Direct Methanol Fuel Cell Systems to supply small off-grid industrial equipment

Conference: Intelec '05 - Telecommunications Conference - 27th International Telecommunication Energy Conference
09/18/2005 - 09/22/2005 at Berlin, Germany

Proceedings: Intelec '05 - Telecommunications Conference

Pages: 4Language: englishTyp: PDF

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Sonnde, Carola; Gruber, Michael (SFC SMART FUEL CELL AG, Eugen-Sänger-Ring 4, 85649 Brunnthal-Nord, Germany)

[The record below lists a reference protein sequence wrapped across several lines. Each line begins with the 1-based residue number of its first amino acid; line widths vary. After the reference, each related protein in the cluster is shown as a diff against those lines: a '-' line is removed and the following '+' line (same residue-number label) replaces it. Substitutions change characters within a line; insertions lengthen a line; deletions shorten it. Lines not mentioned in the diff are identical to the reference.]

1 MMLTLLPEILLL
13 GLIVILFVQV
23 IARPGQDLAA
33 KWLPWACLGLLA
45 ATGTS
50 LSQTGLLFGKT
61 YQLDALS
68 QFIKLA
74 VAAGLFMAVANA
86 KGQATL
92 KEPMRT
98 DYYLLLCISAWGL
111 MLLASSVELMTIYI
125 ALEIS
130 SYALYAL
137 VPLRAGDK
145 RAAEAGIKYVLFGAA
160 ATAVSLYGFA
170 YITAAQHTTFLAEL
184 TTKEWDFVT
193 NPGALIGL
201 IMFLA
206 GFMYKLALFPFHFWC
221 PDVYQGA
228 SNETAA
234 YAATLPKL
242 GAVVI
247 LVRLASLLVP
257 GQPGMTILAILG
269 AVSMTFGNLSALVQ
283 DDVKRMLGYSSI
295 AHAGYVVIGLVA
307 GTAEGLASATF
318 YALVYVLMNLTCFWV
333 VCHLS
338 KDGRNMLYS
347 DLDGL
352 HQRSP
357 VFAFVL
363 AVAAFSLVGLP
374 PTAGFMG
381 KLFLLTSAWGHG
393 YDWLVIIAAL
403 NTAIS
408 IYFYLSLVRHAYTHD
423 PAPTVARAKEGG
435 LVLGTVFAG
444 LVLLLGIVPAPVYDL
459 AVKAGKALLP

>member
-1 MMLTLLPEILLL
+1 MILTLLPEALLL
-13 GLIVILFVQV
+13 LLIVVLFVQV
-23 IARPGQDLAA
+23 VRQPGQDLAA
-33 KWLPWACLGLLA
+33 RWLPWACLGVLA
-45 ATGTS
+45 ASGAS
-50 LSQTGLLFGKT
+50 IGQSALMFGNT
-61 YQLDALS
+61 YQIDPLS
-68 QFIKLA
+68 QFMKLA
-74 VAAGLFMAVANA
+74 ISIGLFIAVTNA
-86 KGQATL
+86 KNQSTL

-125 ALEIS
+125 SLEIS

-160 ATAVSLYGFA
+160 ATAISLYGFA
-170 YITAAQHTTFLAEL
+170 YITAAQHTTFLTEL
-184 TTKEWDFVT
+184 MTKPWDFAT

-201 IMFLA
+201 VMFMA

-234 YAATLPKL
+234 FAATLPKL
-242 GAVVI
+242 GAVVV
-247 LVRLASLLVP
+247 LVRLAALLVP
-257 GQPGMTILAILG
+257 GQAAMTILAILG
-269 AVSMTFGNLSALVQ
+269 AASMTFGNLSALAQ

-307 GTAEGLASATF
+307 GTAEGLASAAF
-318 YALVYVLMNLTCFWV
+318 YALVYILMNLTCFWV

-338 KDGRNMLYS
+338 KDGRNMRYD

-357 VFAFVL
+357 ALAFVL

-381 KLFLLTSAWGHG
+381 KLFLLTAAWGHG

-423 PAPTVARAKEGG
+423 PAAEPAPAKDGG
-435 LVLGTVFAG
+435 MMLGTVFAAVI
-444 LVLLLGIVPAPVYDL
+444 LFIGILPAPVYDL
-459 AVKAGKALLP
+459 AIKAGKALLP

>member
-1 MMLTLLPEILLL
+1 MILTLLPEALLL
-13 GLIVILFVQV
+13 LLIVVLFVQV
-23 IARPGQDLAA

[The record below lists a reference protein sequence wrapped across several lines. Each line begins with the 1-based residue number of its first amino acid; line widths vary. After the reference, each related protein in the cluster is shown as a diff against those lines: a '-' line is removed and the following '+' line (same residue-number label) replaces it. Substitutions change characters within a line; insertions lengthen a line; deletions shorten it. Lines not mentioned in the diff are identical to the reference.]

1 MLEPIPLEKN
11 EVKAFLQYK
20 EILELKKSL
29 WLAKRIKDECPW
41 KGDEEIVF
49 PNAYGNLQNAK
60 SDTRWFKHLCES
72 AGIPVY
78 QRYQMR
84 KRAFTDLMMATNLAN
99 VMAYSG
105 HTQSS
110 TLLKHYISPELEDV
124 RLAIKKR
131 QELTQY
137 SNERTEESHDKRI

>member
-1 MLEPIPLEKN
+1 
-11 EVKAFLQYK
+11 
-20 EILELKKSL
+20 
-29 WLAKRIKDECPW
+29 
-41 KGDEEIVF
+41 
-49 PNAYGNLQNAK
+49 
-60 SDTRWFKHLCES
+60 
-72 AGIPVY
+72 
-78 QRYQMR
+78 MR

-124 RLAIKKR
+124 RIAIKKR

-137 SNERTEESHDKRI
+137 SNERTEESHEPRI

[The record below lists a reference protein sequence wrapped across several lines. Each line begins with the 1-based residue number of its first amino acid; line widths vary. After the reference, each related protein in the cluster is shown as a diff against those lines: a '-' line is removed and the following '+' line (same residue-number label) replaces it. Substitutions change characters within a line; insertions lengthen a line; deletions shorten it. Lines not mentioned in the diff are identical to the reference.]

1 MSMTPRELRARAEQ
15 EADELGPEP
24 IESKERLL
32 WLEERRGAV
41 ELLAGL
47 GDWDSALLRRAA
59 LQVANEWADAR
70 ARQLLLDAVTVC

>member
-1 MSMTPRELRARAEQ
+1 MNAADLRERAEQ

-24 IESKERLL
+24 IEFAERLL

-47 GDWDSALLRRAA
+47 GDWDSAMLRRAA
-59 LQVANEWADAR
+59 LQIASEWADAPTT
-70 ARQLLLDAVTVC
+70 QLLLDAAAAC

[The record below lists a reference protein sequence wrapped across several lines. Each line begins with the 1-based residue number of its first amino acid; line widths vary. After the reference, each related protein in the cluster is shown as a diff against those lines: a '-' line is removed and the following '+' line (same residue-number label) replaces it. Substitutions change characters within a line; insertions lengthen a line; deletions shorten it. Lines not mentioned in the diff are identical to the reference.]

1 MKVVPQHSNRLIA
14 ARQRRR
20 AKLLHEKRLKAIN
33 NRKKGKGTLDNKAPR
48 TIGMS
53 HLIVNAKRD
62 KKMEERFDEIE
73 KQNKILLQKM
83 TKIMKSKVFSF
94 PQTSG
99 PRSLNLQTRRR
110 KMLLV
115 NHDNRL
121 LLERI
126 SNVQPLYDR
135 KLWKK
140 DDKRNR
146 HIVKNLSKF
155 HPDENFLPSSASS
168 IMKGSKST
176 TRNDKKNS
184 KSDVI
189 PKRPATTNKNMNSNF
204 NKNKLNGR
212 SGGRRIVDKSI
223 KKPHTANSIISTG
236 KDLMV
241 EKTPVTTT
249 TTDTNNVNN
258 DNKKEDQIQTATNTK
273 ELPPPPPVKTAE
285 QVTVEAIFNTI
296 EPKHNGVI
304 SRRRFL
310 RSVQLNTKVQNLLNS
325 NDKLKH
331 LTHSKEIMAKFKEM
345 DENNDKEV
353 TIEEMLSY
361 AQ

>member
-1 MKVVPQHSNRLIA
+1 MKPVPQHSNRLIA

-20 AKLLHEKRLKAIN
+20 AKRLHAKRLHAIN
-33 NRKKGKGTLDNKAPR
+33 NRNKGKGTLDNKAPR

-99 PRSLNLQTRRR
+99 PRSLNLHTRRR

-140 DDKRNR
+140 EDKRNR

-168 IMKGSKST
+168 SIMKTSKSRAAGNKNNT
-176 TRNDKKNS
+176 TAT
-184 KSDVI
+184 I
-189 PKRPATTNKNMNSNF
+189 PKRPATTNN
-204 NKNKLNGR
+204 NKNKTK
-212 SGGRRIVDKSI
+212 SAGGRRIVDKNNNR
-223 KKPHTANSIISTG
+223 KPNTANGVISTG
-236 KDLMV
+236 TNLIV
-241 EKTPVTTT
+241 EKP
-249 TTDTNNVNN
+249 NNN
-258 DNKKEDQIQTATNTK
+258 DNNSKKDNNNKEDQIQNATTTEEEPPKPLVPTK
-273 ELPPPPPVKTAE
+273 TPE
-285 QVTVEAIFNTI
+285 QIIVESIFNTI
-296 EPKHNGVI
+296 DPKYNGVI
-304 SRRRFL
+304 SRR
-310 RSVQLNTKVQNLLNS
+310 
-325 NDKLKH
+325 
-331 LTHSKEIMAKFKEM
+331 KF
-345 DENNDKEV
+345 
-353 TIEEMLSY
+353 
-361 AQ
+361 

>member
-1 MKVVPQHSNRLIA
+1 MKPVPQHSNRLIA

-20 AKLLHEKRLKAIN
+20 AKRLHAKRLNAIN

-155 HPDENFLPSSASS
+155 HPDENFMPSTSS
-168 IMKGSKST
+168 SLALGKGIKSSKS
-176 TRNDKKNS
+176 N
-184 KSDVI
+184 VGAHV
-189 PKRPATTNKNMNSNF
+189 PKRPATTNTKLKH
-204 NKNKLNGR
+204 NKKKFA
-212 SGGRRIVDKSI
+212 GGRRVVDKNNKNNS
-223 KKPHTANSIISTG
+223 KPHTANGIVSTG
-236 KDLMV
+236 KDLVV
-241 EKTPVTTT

Operating small industrial equipment such as measuring instruments, sensors or weather stations, at remote locations requires reliable off-grid power supplies. The most common solution are large batteries, even though there are some inconveniences for the operator. Especially in northern regions, batteries can freeze during winter and suffer non-reparable damage. The exchange is strenuous at remote locations, due to the large weight and size of lead batteries. A more favourable and economic solution would be a fuel cell system, equipped for winter conditions, to supply the electrical energy. Another energy source that is often used, but not ideal, are photovoltaic modules (PV-modules). A common problem is that the PV-modules cannot cover the energy demand of the equipment during winter because the irradiation is very low. These facts suggest the development of a combination of PV-modules with fuel cells to get a more efficient, hybrid, energy supply. Existing energy supplies using PV-modules can be stocked up with a fuel cell easily, while new systems can be developed and laid out as hybrid systems. The object of this project is to develop a hybrid system consisting of a SFC A50 fuel cell and a PV-module. This hybrid system is meant to provide off-grid electrical equipment with a nominal power between 1 W and 20 W with energy. Numerous calculations were done using an idealized model, to optimise the system components for one specific application. The results have been verified in preliminary experiments. A demonstrator system consisting of a SFC A50, an Evergreen EC 110 PV-Module, a lead-acid battery and a charge regulator was built based on the optimisation. The components were assembled in a weather-proof cabinet. To improve the winter suitability of the SFC A50 system, a special insulation and a heat sink were added. The demonstrator was tested successfully over a time period of eight weeks, at temperatures between -35deg C and 30deg C. During this time, it was possible to improve the demonstrator's reliability so far that the construction of further test systems was planned. Currently (winter 2004/05), SFC has five systems running at different locations (e.g. Norway, Bavaria, Alps) afield.